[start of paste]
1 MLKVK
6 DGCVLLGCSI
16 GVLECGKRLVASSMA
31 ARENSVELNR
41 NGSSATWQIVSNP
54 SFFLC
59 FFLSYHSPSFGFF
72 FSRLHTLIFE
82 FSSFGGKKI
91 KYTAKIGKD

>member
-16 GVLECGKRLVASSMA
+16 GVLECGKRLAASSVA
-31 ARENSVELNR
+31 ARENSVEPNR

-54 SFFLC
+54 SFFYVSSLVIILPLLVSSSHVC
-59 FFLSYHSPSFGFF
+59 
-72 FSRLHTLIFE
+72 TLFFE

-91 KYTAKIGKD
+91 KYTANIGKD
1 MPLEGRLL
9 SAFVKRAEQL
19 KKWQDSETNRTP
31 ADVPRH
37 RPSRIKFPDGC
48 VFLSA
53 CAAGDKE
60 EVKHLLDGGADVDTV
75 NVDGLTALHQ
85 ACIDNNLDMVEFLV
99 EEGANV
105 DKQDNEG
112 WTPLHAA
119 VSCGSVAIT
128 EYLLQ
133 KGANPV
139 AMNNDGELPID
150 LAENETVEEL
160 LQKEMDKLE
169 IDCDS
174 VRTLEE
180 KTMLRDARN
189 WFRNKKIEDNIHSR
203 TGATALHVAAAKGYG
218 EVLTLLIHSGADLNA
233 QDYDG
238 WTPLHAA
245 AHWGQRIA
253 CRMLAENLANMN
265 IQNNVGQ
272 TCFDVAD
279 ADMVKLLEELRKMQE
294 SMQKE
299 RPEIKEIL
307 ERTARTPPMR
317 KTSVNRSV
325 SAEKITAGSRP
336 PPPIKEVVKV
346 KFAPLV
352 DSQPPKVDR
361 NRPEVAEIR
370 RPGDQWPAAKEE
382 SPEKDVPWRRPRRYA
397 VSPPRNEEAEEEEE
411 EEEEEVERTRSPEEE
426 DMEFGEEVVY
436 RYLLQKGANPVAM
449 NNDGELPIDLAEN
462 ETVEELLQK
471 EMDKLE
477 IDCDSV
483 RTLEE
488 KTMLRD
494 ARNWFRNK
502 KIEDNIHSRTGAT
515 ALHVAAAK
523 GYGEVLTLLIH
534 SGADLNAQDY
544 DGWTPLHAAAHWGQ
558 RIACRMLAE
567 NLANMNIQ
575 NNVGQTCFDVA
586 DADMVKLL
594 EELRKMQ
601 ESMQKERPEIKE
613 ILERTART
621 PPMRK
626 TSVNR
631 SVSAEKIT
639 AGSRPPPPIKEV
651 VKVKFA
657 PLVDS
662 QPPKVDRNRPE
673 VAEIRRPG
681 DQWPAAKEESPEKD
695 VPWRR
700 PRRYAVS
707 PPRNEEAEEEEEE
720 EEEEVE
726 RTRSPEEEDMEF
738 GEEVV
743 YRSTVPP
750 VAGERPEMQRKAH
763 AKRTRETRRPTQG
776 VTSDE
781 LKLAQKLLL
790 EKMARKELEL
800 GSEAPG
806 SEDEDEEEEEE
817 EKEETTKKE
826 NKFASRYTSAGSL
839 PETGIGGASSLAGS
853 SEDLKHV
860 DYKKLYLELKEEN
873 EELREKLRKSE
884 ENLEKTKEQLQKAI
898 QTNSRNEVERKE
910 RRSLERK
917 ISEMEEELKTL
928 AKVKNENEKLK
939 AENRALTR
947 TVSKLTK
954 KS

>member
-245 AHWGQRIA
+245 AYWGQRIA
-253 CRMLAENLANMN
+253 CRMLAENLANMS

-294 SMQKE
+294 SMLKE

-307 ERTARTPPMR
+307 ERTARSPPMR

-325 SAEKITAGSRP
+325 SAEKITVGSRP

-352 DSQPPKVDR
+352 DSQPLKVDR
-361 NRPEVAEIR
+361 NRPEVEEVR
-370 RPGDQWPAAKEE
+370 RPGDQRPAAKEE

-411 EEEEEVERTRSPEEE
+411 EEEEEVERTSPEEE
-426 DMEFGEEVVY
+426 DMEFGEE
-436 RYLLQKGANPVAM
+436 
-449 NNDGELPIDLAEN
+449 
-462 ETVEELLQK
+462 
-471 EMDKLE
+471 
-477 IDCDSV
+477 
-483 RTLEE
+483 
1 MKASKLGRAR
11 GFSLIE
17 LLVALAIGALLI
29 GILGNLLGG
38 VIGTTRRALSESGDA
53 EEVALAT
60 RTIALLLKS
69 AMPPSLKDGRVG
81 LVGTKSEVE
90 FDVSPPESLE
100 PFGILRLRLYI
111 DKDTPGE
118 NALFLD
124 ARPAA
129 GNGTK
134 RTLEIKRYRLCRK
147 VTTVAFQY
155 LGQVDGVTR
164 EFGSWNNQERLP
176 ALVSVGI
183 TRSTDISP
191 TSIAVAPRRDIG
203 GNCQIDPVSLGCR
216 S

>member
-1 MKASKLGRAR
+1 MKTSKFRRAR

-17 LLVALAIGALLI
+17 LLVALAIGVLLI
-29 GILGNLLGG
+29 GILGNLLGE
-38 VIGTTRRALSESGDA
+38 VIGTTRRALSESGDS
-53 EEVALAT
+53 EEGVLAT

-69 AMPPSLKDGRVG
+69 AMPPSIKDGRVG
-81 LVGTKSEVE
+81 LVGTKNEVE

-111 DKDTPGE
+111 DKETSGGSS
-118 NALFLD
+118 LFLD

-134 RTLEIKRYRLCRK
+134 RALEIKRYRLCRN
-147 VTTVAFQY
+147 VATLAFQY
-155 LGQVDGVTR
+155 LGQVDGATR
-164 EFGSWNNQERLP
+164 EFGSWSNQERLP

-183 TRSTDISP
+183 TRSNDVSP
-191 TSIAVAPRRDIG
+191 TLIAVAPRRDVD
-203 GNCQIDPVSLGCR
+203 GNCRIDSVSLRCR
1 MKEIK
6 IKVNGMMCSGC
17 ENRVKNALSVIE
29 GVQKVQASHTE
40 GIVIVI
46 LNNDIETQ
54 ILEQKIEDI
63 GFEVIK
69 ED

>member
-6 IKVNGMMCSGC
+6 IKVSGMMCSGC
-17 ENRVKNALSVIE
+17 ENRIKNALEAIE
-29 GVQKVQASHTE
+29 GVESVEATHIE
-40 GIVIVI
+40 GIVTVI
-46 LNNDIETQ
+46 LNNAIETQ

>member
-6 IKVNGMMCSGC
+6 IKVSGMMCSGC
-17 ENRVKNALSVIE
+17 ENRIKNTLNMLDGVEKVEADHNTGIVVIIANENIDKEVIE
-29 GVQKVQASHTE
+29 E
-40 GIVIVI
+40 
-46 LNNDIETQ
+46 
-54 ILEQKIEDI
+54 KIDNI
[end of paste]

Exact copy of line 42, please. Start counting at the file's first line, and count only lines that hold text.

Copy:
160 LQKEMDKLE